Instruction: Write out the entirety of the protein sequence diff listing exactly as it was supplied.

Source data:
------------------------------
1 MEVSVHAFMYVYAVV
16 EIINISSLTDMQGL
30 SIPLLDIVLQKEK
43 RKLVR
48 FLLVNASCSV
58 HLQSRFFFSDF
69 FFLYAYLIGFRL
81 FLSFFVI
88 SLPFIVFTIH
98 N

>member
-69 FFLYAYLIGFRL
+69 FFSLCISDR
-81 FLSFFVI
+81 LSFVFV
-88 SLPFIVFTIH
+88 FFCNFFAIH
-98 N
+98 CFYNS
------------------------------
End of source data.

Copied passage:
1 MEVSVHAFMYVYAVV
16 EIINISSLTDMQGL
30 SIPLLDIVLQKEK
43 RKLVR
48 FLLVNASCSV
58 HLQSRFFFSDF
69 FFLYAYLIGFRL
81 FLSFFVI
88 SLPFIVFTIH
98 N

>member
-69 FFLYAYLIGFRL
+69 FFSLCISDR
-81 FLSFFVI
+81 LSFVFV
-88 SLPFIVFTIH
+88 FFCNFFAIH
-98 N
+98 CFYNS